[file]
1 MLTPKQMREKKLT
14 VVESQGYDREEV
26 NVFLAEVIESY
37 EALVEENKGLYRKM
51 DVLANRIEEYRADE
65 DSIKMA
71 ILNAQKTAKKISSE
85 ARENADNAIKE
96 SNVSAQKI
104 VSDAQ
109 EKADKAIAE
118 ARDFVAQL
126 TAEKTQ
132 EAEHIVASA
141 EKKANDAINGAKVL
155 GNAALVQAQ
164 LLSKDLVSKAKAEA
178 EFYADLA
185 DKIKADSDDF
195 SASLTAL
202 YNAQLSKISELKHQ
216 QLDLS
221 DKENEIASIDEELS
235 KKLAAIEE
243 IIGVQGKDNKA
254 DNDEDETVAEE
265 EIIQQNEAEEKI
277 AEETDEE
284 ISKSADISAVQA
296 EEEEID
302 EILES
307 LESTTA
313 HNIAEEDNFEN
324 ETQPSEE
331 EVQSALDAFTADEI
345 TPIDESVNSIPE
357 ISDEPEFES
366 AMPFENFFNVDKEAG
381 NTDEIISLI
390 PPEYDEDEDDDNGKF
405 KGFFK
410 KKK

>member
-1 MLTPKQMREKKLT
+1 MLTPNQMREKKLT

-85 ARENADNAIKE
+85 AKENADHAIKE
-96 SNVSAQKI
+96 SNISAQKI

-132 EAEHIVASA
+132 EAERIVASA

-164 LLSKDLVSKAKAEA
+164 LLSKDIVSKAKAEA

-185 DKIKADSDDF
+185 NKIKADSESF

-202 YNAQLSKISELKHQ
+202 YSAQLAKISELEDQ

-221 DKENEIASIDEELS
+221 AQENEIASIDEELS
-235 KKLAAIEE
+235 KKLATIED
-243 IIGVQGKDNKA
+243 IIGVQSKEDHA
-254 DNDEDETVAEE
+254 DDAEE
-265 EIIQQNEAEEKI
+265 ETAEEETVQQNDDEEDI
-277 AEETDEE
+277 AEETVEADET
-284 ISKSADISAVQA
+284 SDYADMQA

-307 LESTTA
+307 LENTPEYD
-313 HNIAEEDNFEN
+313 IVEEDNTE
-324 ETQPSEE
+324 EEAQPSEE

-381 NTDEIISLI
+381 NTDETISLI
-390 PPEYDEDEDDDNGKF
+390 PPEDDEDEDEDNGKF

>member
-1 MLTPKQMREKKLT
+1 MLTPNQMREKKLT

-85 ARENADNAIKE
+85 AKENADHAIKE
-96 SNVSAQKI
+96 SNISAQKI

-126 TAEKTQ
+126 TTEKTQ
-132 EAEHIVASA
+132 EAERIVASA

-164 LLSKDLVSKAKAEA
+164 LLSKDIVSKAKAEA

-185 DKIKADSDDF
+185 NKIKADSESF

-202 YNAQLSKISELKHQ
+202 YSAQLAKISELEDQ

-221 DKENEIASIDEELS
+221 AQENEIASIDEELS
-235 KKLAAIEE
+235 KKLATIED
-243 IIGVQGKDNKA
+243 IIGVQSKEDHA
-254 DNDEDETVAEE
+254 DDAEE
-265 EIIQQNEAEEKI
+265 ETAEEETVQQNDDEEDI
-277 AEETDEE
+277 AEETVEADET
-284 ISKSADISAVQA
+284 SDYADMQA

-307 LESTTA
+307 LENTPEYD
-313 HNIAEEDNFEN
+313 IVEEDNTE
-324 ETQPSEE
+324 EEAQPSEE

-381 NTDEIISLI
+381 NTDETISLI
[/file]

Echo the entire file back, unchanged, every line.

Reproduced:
1 MLTPKQMREKKLT
14 VVESQGYDREEV
26 NVFLAEVIESY
37 EALVEENKGLYRKM
51 DVLANRIEEYRADE
65 DSIKMA
71 ILNAQKTAKKISSE
85 ARENADNAIKE
96 SNVSAQKI
104 VSDAQ
109 EKADKAIAE
118 ARDFVAQL
126 TAEKTQ
132 EAEHIVASA
141 EKKANDAINGAKVL
155 GNAALVQAQ
164 LLSKDLVSKAKAEA
178 EFYADLA
185 DKIKADSDDF
195 SASLTAL
202 YNAQLSKISELKHQ
216 QLDLS
221 DKENEIASIDEELS
235 KKLAAIEE
243 IIGVQGKDNKA
254 DNDEDETVAEE
265 EIIQQNEAEEKI
277 AEETDEE
284 ISKSADISAVQA
296 EEEEID
302 EILES
307 LESTTA
313 HNIAEEDNFEN
324 ETQPSEE
331 EVQSALDAFTADEI
345 TPIDESVNSIPE
357 ISDEPEFES
366 AMPFENFFNVDKEAG
381 NTDEIISLI
390 PPEYDEDEDDDNGKF
405 KGFFK
410 KKK

>member
-1 MLTPKQMREKKLT
+1 MLTPNQMREKKLT

-85 ARENADNAIKE
+85 AKENADHAIKE
-96 SNVSAQKI
+96 SNISAQKI

-132 EAEHIVASA
+132 EAERIVASA

-164 LLSKDLVSKAKAEA
+164 LLSKDIVSKAKAEA

-185 DKIKADSDDF
+185 NKIKADSESF

-202 YNAQLSKISELKHQ
+202 YSAQLAKISELEDQ

-221 DKENEIASIDEELS
+221 AQENEIASIDEELS
-235 KKLAAIEE
+235 KKLATIED
-243 IIGVQGKDNKA
+243 IIGVQSKEDHA
-254 DNDEDETVAEE
+254 DDAEE
-265 EIIQQNEAEEKI
+265 ETAEEETVQQNDDEEDI
-277 AEETDEE
+277 AEETVEADET
-284 ISKSADISAVQA
+284 SDYADMQA

-307 LESTTA
+307 LENTPEYD
-313 HNIAEEDNFEN
+313 IVEEDNTE
-324 ETQPSEE
+324 EEAQPSEE

-381 NTDEIISLI
+381 NTDETISLI
-390 PPEYDEDEDDDNGKF
+390 PPEDDEDEDEDNGKF

>member
-1 MLTPKQMREKKLT
+1 MLTPNQMREKKLT

-85 ARENADNAIKE
+85 AKENADHAIKE
-96 SNVSAQKI
+96 SNISAQKI

-126 TAEKTQ
+126 TTEKTQ
-132 EAEHIVASA
+132 EAERIVASA

-164 LLSKDLVSKAKAEA
+164 LLSKDIVSKAKAEA

-185 DKIKADSDDF
+185 NKIKADSESF

-202 YNAQLSKISELKHQ
+202 YSAQLAKISELEDQ

-221 DKENEIASIDEELS
+221 AQENEIASIDEELS
-235 KKLAAIEE
+235 KKLATIED
-243 IIGVQGKDNKA
+243 IIGVQSKEDHA
-254 DNDEDETVAEE
+254 DDAEE
-265 EIIQQNEAEEKI
+265 ETAEEETVQQNDDEEDI
-277 AEETDEE
+277 AEETVEADET
-284 ISKSADISAVQA
+284 SDYADMQA

-307 LESTTA
+307 LENTPEYD
-313 HNIAEEDNFEN
+313 IVEEDNTE
-324 ETQPSEE
+324 EEAQPSEE

-381 NTDEIISLI
+381 NTDETISLI